With that as a basis, we'll have to evaluate what it is that the client would like to do going forward, the value they place on our service and we will have to calibrate our ability to meet their needs. We don't know the answer to that. It's premature to judge where the outcome will be. Nobody likes to fight with their biggest customer. We seem to have a pattern of that over the last five or eight years.

If there is a way to bring that to a result that's good for both parties, that's great. Needless to say, we need to protect our shareholders interests. These are very long-term assets, and when you have a crack in the ground, you need to earn a return that is satisfactory to our shareholders.

I think we're going to have to recalibrate, work together, do our best to try and find a solution good for both sets of shareholders. Clearly, it's premature for us to determine what it is that will be of interest to the client.

Walter Spracklin - RBC Capital Markets

Moving on to the grain side, there's a few moving parts. You don't agree to getting some good market share gains against your competitor there. There is the longer haul mix effect that's impacting going forward, there is the rate cap adjustment kicks in through a quarter and you are modeling for a normal crop yield. There's a lot of moving parts therein.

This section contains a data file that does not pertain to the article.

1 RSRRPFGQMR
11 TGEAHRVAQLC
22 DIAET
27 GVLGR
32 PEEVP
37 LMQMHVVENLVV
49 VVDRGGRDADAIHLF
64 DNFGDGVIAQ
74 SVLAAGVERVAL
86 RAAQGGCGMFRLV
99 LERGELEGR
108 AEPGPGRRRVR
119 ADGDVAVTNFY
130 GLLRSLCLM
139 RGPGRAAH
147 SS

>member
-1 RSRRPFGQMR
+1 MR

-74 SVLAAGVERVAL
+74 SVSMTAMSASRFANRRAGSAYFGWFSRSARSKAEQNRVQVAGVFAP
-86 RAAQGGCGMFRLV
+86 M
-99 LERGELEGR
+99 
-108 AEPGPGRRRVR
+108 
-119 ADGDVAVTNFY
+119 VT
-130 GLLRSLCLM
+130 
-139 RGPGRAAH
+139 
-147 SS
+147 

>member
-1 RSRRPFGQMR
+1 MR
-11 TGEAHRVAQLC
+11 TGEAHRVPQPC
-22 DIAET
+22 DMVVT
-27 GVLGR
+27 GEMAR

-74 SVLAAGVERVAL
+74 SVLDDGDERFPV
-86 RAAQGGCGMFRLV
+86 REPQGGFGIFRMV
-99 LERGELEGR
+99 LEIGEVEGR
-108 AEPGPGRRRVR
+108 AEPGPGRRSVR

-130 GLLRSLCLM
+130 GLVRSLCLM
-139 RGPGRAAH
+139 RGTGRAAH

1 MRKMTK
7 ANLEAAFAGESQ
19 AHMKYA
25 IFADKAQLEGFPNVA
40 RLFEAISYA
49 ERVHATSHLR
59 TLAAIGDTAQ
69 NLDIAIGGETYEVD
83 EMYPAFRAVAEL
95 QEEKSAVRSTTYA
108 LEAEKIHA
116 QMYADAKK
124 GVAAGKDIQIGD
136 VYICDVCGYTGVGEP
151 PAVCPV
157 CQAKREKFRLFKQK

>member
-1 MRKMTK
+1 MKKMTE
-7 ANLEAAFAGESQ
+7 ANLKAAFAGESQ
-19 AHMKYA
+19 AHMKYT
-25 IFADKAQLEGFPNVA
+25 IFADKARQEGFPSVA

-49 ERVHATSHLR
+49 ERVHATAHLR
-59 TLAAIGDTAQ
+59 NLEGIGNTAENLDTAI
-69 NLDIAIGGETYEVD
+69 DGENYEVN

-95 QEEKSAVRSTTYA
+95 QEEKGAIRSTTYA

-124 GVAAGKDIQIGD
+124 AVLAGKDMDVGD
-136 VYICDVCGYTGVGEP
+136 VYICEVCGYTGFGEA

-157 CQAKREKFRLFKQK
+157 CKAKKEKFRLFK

Is there anything you can help us with in terms of framing our forecast for the second half, maybe if you look at it compared to the second half of last year given those moving parts.

Ray Foot

If we looked at it, it's tough to add to the comments we've already made to you. If you take them in part, our service to the ports has been excellent. Our turn times have been very good, much better than we've seen in the past. Our customers like that and we think we've benefited from it. We think that's going to continue going forward.

On the crop side, tough to call. You've heard from Viterra and others they are modeling average crops. So, that's what we're looking at. There is a strong carryover in both Canada and the US that will help. In terms of trying to put a number on it and dependent upon quality what will get shipped in the third quarter or the fourth quarter, difficult to come down on any specifics.

Walter Spracklin - RBC Capital Markets

I don't know if you covered this off, just a last question here, sort of technical question, your other line time had a pretty big growth or other revenue line item. What's in that? Is that a new DM&E stuff in there, but it went from 27 to almost 50.

Kathryn McQuade

I assume you are talking about the other non-freight revenue line.